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7 Almost all of the people surveyed (93.8%) agr businesses allowed their grey waters to flow directly int o the streets (Appendix 6, Figure 7). The subjects were asked to report their top three choices regarding maintaining per sonal hygiene (Appendix 6, Figure 8). Cho ices included washing your hands (26.2%), other hygiene practices (21.5%), being careful with water (10.8%), brushing your teeth (10.8%), taking out the trash (10.8%), eating health food (7.7%), cleaning the house (6.25), and cleaning t he bathroom (3.1%) all of the above ( 3.1%). All subjects were asked whether or not a waste water treatment plant was needed in the Mo nteverde Zone (Appendix 6, Figure 9). Of those who answered, 90.6% thought that it tant but other issues are more waters on the health of the community, almost all responses were similar. Some were mor e articulate than others. There was a saturation of similar responses from all of the instruments employed The following are some selected quotes : ause now most of the houses and businesses let everything go into the rivers and streets and it is very disagreeable. There are a lot of problems and it also produces a lot of mosquitoes and other bugs. I believe our fault; in the future we will have

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8 most important problem in Montev erde because of tourism and business. We are contaminated now and we will be more The following comes from a n interview with a professional who works with water in the Monteverde Zone: Contamination is becoming a large p roblem. Getting out of control. No one checks this contamination, but everyone knows it is happening. If contamination their grey waters out front (instead of behind) their businesses so that people can choose whether or not they want to go into that establishment. Businesses The following q uotes come from the community. These ideas summarize the a ttitude in regard to p erception of p arasites : aste water] contaminates the water sources, proliferat ion of parasites, outbreaks of d Everyone [is su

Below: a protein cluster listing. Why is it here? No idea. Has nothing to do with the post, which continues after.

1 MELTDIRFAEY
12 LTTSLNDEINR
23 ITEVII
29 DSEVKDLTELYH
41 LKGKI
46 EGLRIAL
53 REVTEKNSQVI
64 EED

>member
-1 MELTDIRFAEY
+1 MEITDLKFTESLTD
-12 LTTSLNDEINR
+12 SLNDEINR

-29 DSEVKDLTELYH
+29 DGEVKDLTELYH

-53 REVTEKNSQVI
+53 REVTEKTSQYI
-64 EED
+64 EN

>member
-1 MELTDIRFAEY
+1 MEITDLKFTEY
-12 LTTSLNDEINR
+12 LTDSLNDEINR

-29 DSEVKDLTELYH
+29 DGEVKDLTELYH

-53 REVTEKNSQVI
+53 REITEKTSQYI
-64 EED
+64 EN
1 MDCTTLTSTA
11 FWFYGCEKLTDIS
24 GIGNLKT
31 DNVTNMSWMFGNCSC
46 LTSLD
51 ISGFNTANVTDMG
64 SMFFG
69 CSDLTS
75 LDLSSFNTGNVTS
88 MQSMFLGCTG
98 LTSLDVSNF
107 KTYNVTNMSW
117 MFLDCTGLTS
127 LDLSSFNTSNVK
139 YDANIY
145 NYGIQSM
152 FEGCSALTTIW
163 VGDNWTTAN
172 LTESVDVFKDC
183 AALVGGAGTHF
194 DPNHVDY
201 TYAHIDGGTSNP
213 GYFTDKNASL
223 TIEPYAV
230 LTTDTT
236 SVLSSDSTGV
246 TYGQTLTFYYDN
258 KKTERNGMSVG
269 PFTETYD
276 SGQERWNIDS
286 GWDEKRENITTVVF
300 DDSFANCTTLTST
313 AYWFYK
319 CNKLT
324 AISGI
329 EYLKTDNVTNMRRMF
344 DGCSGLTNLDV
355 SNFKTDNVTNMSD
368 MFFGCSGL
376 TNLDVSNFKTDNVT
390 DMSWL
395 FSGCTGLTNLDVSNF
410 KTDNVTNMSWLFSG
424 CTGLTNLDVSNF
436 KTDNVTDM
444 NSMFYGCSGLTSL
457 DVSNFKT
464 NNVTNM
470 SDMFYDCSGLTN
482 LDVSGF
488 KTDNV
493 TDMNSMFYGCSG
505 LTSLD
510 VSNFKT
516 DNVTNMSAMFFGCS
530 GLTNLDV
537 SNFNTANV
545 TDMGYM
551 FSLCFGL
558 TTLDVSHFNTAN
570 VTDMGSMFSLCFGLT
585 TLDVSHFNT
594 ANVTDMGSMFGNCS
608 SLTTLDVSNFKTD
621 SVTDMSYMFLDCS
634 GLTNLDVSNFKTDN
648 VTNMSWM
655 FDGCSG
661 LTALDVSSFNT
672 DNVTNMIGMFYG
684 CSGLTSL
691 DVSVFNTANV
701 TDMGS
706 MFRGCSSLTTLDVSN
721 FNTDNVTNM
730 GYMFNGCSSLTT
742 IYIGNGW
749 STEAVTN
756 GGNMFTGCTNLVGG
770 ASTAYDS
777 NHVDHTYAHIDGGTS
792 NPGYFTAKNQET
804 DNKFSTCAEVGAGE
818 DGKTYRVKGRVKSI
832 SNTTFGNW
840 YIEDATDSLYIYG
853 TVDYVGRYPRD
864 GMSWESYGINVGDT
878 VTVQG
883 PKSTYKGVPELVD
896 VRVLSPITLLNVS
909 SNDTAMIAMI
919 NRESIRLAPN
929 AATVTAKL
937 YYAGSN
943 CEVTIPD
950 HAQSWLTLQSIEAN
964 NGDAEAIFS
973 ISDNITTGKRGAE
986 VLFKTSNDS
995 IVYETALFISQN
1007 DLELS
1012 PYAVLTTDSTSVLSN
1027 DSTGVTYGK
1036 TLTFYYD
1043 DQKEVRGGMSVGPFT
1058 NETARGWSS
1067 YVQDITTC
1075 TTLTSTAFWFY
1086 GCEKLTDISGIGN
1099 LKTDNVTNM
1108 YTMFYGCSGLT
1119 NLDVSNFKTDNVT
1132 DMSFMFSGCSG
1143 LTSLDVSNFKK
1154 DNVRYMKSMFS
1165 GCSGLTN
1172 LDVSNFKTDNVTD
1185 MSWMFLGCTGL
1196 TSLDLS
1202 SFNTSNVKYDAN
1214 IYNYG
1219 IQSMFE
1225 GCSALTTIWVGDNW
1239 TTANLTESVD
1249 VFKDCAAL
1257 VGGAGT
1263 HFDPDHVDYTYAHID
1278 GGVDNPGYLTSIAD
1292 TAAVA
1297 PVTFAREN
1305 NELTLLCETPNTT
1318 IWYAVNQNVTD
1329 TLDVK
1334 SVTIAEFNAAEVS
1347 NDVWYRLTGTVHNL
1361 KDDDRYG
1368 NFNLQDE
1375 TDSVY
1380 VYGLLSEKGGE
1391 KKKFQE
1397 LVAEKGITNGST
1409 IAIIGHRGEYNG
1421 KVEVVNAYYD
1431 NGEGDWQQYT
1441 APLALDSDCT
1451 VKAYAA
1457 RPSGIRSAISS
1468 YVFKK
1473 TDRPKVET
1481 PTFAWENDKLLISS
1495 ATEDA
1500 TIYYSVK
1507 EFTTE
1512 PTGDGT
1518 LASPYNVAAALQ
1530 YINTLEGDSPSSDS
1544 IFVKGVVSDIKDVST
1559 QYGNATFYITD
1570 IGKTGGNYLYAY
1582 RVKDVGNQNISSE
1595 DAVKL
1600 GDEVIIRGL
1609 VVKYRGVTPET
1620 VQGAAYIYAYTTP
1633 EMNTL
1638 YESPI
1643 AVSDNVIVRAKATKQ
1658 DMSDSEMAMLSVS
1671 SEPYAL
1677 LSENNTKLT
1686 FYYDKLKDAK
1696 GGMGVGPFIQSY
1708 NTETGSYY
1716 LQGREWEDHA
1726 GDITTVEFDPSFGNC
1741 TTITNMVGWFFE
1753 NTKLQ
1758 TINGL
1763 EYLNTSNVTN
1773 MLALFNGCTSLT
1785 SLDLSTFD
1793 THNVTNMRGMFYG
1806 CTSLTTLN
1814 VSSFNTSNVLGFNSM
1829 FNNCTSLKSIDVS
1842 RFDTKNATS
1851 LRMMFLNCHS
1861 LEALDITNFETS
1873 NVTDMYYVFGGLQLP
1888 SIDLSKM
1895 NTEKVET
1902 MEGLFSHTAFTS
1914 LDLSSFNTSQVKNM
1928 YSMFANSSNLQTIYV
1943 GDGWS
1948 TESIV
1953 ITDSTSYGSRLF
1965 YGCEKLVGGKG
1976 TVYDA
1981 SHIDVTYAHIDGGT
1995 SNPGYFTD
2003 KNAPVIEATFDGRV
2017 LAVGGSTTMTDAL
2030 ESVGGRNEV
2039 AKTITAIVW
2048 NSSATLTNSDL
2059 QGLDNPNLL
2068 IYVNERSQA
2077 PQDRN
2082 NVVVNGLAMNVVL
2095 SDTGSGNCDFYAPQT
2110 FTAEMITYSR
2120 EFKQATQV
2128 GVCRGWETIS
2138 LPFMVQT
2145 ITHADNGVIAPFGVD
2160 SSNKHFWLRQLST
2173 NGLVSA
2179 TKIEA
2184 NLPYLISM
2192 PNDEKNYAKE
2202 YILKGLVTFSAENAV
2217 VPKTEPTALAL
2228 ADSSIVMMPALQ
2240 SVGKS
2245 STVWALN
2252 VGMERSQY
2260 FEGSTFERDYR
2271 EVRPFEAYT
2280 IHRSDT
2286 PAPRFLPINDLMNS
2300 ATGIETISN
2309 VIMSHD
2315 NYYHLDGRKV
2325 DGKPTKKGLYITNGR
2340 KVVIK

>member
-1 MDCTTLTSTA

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9 [Eliminate parasites] with preventive medication, washing the hands abundantly [Eliminate parasites by] t Conclusions A definite contradiction occurs within the Monteverde zone concerning its treatment of water. While the citizens receive 100% potable water, there is no organized system of wastewater managem ent. The purpose of this study was to explore perceptions of wastewater as an issue of public health importance in the Monteverde zone. Two issues were examined: how the community perceived the relationship between wastewaters and health and whether or no t the community perceived waste waters as a threat. In an interview, a key informant advised the study group that there was an increase in parasites within the last few years in the local creeks and rivers. Further, the informant reported an increase in pe ople who presented themselves with parasitic infections. The study group also encountered many community members who reported taking anti parasitic medications some on a regular basis Our observations are in agreement with finding in 2002 that as a community is able to deliver clean drinking water, the amount of infectious bacteria decline, but the importance of parasitic infections rises. data both qualita tive and quantitative that indicated that correspondents had sound basic knowledge about how wastewaters were and were not treated in their community. They